Purpose: To identify and understand the patterns and predictors of depressive symptom trajectories over time after mass traumatic events.
Methods: Data were used from a prospective, representative sample of adult residents of the New York City metropolitan area (N=2,282) followed up across four survey waves between 2001 (after the September 11 attacks) and 2004. Semi-parametric group-based modeling was used to identify trajectories, as well as the time-fixed and time-varying predictors of distinct depressive trajectories.
Results: Five distinct trajectories of depression were characterized: minimal symptomatology at all time points (group 1, 39% of sample), mild delayed depression (group 2, 34% of sample), recovery (group 3, 6% of sample), severe delayed depression (group 4, 13% of sample), and chronic severe depression (group 5, 8% of sample). Among members of distinct trajectories, lower household income, exposure to ongoing stressors, and exposure to traumatic events were commonly associated with an increased number of depressive symptoms.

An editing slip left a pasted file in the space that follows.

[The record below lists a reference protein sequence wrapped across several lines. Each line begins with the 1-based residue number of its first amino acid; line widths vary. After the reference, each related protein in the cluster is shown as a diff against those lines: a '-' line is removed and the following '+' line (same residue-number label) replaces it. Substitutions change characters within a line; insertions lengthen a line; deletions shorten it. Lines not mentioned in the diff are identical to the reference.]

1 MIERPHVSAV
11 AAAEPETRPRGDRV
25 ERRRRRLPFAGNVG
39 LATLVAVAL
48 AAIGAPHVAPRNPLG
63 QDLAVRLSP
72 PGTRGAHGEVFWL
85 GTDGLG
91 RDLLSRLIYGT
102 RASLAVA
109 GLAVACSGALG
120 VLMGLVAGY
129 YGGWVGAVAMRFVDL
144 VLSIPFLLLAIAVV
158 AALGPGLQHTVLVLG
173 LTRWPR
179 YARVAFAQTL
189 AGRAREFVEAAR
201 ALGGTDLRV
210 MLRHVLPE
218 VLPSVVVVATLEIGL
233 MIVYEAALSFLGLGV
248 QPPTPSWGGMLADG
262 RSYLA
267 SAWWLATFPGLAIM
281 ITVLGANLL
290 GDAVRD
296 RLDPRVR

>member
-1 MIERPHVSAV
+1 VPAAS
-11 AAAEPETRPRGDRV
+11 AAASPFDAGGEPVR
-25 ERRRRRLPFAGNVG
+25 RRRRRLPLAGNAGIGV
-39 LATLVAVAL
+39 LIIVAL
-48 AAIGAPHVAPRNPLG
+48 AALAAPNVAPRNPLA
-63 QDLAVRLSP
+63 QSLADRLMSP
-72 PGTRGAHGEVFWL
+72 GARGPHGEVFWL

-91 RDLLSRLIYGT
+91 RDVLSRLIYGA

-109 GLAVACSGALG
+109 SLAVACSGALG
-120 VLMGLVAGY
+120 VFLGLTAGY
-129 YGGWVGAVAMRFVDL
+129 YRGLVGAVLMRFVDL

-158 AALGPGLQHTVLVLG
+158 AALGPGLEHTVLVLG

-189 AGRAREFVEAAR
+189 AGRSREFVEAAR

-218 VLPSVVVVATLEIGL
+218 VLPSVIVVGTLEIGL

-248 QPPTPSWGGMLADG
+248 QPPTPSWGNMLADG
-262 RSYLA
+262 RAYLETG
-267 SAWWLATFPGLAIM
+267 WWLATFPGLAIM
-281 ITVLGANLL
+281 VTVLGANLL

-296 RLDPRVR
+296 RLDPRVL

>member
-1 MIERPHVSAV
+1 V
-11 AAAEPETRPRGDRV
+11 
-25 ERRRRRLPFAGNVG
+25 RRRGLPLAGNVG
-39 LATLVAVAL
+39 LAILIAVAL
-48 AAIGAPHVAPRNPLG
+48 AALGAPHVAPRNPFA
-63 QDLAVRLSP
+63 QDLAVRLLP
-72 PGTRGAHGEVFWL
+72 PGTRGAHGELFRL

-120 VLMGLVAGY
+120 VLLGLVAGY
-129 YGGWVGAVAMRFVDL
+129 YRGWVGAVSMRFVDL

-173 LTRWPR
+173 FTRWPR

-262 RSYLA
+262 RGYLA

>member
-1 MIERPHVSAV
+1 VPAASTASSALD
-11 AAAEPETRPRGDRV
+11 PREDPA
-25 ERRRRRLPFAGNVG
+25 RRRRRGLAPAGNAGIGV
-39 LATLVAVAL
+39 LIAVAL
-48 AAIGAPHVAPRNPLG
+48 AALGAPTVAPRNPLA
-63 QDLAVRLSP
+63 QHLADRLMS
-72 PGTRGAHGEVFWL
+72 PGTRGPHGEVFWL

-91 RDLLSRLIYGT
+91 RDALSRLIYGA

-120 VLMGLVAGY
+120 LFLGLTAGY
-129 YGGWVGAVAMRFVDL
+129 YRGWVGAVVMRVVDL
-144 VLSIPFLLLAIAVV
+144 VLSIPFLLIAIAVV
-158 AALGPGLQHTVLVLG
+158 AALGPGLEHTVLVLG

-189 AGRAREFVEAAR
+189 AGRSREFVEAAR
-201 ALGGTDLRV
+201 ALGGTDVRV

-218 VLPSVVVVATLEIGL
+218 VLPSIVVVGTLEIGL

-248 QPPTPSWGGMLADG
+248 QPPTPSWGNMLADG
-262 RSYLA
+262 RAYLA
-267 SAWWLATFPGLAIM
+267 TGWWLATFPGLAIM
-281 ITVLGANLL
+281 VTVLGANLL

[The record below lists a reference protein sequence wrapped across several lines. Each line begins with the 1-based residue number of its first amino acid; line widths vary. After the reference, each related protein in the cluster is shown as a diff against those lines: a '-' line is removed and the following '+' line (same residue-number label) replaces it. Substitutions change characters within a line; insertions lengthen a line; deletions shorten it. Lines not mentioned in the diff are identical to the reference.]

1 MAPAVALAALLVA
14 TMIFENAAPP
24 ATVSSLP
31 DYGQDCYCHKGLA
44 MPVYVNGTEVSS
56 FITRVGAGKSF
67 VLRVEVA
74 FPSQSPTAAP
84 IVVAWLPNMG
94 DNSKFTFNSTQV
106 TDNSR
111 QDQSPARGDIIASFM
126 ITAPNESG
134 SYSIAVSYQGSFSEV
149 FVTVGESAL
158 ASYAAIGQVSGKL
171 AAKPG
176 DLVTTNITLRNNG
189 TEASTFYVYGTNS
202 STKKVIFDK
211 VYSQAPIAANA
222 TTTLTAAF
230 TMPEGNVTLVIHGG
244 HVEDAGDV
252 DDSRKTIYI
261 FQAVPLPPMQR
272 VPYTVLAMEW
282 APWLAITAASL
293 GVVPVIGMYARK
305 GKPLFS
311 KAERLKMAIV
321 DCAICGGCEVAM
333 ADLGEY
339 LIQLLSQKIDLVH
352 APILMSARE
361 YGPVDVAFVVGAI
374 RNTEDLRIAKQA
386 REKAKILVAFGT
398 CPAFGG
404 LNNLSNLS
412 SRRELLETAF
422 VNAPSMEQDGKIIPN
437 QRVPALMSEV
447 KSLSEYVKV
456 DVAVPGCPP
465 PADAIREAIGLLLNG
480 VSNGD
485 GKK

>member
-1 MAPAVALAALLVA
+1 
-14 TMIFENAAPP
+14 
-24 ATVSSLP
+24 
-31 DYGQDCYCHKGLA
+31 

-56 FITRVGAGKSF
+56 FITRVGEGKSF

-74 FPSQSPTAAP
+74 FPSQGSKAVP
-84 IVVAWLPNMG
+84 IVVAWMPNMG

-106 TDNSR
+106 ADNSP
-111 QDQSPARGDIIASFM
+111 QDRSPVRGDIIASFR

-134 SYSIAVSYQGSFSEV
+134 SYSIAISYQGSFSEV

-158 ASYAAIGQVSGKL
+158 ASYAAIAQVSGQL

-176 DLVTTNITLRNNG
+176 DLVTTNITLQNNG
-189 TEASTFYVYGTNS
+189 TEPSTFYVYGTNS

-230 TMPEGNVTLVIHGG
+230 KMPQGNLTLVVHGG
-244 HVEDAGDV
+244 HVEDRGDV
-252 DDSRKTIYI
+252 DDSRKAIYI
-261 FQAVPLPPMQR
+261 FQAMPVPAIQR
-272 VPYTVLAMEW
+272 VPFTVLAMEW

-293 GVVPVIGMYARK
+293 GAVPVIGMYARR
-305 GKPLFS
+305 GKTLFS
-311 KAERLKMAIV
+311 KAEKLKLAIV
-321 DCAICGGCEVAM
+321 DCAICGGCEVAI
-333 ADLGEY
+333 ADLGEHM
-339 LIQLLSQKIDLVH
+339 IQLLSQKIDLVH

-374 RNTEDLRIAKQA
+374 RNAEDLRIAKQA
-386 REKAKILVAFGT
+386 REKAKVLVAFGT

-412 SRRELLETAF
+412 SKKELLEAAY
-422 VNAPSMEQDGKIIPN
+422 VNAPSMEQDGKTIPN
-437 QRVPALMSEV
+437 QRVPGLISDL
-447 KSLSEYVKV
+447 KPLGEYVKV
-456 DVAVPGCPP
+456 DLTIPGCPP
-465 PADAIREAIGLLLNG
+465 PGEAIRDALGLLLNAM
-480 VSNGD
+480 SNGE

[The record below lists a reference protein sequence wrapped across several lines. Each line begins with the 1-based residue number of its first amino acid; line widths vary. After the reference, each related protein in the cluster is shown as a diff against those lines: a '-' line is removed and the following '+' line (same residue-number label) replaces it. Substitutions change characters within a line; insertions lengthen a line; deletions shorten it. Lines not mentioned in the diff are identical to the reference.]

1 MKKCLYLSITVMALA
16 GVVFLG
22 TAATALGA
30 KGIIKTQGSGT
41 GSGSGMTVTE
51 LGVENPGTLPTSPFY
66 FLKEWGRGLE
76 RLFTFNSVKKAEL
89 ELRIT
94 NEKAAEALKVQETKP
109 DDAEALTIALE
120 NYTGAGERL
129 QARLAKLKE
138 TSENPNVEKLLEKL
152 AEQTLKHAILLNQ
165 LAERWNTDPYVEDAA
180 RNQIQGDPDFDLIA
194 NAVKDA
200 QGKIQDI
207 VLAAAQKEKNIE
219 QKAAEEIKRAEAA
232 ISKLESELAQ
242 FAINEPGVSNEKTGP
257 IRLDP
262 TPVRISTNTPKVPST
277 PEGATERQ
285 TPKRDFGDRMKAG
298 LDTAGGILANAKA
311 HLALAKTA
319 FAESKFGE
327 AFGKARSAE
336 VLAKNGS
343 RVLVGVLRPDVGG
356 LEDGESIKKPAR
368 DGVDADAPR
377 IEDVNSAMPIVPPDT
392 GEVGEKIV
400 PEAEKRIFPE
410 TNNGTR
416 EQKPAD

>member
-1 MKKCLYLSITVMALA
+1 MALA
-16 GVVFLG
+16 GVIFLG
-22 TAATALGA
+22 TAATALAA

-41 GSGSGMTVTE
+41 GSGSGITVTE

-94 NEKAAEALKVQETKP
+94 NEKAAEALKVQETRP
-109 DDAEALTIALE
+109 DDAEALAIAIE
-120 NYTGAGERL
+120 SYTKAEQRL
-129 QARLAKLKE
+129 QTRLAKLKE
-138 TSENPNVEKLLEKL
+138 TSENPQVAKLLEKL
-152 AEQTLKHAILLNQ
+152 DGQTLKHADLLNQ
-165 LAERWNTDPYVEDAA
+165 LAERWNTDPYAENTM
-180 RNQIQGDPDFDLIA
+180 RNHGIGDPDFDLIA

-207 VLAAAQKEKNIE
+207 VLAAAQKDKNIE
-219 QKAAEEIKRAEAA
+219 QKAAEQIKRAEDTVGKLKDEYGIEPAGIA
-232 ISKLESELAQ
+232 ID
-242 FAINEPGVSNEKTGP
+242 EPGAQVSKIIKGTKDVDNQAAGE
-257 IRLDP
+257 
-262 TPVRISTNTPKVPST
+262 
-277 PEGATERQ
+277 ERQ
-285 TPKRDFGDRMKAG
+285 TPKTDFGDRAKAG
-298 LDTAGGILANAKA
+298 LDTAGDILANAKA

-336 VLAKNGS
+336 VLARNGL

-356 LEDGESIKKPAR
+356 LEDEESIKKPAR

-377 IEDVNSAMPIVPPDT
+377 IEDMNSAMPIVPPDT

Conclusions: Ongoing socioeconomic adversity appears to be centrally associated with a worse course of depression after exposure to traumatic events. Identifying distinct trajectories of depression and the preventable factors that are associated with them may facilitate the development of interventions that aim to promote better mental health.